Let us have somebody from this other side. Yes, Hon. Kenta.
Thank you, Hon. Speaker. On this one, I would like to join my colleagues on the other side. Why am I saying so? I say so because I believe this is a fair House that does not act in vain. I have looked at the amendments and I do not know why conclusions should be reached when they are still awaiting the decision of the Board of Mumias Sugar Company. When you say you are waiting for a report and the report has not come, how do you reach at conclusions? The other issue that should be looked at is that this is a company. I presume a company has a memorandum and articles of association. This was a premier company. I remember trading in shares of the company. How do you make an individual whether a board member, manager or Managing Director to be responsible for the actions of a limited liability company? It cannot and will never work. I believe it is wrong for anybody to say that Dr. Kidero should be held responsible. Are we saying that all the other parties should go scot-free? The Hon. Member has mentioned other institutions like the Kenya Revenue Authority and limited companies which were trading with Mumias Sugar Company. How do we just let them off the hook? Do we have the authority, as a House, or we are being told that that is the target and we forget the others? I believe that we should be fair on this one. It is not a political contest and it should not be used in such a manner. Let us just reach a conclusion that is fair, just and which will assist this country. I believe that the conclusion under Paragraph 115 should not be allowed in this House at this time. That is my position, Hon. Speaker.
Yes, Hon. Millie Odhiambo
Thank you, Hon. Speaker, for giving me this chance to contribute. I do not come from the sugar belt but we do not put fish in our tea. We use sugar. So, in a way, we are also beneficiaries.
From the outset, I want to say that I am a Member of the Departmental Committee on Agriculture, Livestock and Cooperatives. The Members of this Committee have complained very bitterly because the Committee has been held to ransom. The issues of livestock and fisheries that we are dealing with have become an issue of the sugar industry and very specifically, Mumias Sugar Company and Dr. Kidero. It is not the first time. We were even taken to the EACC. Some of us were taken there for anti-corruption issue for the first time because of this issue.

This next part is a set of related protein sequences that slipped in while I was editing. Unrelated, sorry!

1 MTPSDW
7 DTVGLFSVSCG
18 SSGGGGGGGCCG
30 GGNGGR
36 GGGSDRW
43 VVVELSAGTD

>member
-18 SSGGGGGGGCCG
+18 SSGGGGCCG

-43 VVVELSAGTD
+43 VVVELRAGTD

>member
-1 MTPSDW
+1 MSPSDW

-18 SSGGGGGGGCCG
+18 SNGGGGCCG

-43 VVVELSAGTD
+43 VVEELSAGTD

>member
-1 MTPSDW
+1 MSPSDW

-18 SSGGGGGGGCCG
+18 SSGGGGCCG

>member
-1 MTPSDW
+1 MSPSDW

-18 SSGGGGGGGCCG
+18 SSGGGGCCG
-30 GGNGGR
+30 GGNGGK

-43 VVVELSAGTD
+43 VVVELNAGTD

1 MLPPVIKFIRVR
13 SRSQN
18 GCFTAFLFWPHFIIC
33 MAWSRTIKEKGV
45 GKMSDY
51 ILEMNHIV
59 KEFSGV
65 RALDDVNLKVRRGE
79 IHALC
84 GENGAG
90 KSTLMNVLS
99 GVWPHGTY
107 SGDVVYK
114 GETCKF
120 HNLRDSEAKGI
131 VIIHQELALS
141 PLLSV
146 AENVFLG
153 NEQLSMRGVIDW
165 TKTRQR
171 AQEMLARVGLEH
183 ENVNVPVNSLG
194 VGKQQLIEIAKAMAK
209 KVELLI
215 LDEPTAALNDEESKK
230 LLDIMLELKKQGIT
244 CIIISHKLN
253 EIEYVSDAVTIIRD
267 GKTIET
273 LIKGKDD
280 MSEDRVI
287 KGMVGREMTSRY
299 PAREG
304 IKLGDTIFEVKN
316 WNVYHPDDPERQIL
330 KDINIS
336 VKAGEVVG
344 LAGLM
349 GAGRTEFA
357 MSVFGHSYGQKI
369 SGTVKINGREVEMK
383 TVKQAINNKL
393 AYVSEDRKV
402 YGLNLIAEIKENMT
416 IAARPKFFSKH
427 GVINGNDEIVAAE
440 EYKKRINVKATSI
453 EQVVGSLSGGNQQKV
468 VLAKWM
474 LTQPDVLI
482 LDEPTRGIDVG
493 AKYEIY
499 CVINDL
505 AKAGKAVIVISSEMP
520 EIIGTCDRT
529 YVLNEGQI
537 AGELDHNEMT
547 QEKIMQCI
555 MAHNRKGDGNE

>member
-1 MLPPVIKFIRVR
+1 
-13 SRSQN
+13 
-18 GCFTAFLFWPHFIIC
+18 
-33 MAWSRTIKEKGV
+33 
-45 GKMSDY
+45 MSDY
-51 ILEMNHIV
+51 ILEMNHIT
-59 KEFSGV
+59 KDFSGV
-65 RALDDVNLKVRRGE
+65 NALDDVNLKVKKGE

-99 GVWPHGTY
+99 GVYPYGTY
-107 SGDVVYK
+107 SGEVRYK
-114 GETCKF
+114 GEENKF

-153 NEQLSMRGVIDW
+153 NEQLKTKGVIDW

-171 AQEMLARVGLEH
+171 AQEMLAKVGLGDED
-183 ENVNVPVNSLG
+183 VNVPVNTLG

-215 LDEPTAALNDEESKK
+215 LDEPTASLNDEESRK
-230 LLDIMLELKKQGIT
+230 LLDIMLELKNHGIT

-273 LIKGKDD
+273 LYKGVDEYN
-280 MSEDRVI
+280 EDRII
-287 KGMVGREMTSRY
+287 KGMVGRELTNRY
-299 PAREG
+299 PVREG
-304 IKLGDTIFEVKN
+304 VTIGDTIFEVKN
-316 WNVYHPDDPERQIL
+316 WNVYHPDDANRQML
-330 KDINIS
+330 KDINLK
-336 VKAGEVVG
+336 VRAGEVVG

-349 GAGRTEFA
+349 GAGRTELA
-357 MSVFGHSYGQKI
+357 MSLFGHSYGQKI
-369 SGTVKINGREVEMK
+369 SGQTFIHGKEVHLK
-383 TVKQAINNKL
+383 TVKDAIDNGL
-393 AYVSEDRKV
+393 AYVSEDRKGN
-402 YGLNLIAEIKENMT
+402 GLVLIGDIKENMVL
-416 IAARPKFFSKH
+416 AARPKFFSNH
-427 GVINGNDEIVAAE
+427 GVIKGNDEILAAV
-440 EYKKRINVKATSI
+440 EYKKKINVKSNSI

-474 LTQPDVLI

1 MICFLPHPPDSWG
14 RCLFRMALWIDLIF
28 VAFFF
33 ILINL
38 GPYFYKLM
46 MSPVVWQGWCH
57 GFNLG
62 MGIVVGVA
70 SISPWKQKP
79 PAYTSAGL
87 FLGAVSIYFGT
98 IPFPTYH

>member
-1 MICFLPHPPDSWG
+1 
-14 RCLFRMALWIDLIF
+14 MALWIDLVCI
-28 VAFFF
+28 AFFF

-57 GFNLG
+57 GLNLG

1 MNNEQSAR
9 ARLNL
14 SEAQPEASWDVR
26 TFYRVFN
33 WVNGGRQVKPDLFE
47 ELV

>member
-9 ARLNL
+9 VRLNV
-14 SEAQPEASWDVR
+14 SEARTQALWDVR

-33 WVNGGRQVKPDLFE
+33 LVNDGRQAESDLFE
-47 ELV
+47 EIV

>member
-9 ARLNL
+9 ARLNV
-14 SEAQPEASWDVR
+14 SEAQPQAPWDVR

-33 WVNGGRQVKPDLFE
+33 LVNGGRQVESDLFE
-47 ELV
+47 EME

One of the things that I need to inform the House is that after we were taken to the EACC, Hon. Washiali retracted and said that he was fighting his personal wars. That is why he even alleged that the Committee was bribed. So, I would like to say that an issue has been raised The electronic version of the Official Hansard Report is for information purposesonly. A certified version of this Report can be obtained from the Hansard Editor.
about Standing Order Nos. 48 and 90. Even though we have not made reference to Standing Order No.90, I want to agree with Hon. Olago Aluoch. We are persuading you to make this decision. I want to say that, as a House, we are being called upon to make a very serious determination, which is: “When a Committee has made an observation, can an individual member come and substantially change it?”
If we allowed such, we would be creating a very dangerous precedent in this House because an observation is different from a finding. An observation cannot be an issue of perception. It cannot be an issue where the House makes a decision. It is an issue that is really personal to that Committee that was able to look at the demeanour of the witnesses who physically attended. So, I urge that you help this House and declare that the amendments that are being pushed by Hon. Washiali will not be allowed under Standing Order No.48.